Present-age considerations in the New Testament

In recent posts we’ve been seeing how, in the First Testament, God’s inbreaking redemptive activity wasn’t limited by present-age considerations such as primogeniture or the youth, sex, social status, or ethnicity of the redemptive agent.  What happens as we move into the New Testament?

As the new creation is inaugurated, God forms a new covenant community that embodies his inbreaking work by pouring out His Spirit on “all flesh,” that is, upon redeemed people without distinction. We see this most clearly in Peter’s quotation from Joel on the day of Pentecost to the effect that membership in the community and possession of the Spirit do not depend on considerations such as whether a person is male or female, young or old, slave or free:  “In the last days, God says, I will pour out my Spirit on all people.  Your sons and daughters will prophesy, your young men will see visions and your old men will dream dreams. Even on my servants, both men and women, I will pour out my Spirit in those days, and they will prophesy.”  Paul writes similarly in Galatians that “In Christ Jesus you are all children of God through faith . . . There is neither Jew nor Gentile, neither slave nor free, nor is there male and female, for you are all one in Christ Jesus.”

Spirit-filled, “charismatic” ministry becomes not an exceptional occurrence, but the norm within the inbreaking community.   In the New Testament we thus see God gifting and using young people, servants, Gentiles and women in positions of spiritual ministry and leadership, and insisting on their full privileges within the covenant community.  (At the same time, people in all of these groups are told to continue to respect the first-creation order in which they are still living.  But in keeping with the gospel of grace, this respect consists in their heart attitudes and gracious conduct, not in their ineligibility for spiritual leadership roles.)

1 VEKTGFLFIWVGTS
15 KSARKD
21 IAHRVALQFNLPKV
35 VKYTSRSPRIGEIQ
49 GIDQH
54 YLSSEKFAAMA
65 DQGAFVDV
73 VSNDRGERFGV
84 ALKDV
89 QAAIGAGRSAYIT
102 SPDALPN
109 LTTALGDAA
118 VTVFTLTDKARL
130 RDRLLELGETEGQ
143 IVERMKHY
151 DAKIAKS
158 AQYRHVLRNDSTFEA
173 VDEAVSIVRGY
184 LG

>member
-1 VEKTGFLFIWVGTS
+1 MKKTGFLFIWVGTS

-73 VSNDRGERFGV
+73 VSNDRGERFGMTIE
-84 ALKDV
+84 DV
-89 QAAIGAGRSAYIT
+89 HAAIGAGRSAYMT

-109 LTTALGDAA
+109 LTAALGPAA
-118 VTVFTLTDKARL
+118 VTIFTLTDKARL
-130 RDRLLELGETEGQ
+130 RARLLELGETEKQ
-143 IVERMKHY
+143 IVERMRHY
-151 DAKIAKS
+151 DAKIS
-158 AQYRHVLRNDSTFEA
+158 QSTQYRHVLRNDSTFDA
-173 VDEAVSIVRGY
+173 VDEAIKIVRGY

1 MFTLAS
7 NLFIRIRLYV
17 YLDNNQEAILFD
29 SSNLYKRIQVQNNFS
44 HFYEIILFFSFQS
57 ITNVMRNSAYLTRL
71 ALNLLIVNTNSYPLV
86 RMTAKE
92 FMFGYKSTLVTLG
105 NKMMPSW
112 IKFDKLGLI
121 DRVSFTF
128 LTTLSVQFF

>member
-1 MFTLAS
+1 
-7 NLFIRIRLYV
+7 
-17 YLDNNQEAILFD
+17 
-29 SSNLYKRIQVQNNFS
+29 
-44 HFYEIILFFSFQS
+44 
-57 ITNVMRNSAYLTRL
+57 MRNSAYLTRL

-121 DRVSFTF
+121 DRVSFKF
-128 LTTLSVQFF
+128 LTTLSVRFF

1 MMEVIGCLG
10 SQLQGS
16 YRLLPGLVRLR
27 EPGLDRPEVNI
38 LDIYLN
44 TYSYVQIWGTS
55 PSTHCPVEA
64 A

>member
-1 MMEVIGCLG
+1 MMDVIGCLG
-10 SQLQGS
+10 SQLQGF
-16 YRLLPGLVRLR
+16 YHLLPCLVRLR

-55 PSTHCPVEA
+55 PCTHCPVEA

Timothy is told not to let anyone look down on him because he is young, but to set an example for other believers.  Paul asks Philemon to welcome Onesimus back “no longer as a slave, but better than a slave, as a dear brother.”  All of the seven deacons chosen in Acts to assist the apostles in the distribution of food have Greek names and are likely (at this point in the movement’s growth) Gentile converts to Judaism who have come to believe in Jesus.  Shortly afterwards Gentiles will be welcomed directly into the community.  (This happened to such an extent that Paul could specify to the Colossians that Aristarchus, Mark, and Jesus Justus were his only Jewish co-workers!)  And as I noted in my last post, women had active leadership roles in the new community.  Phoebe read Paul’s letter to the Romans; Priscilla and her husband Aquila were Paul’s valued co-workers and hosted a church in their home; Paul says that Junia is “outstanding among the apostles”; Philip’s four daughters were prophets; Nympha hosted the church of Laodicea in her home.

To me the record of God using women in precisely the kind of roles that some people would restrict them from is so clear and consistent throughout the Scriptures that the only remaining question is, “Then how do we account for those controversial sayings in Paul’s letters?”  I’ll start looking at those next time.


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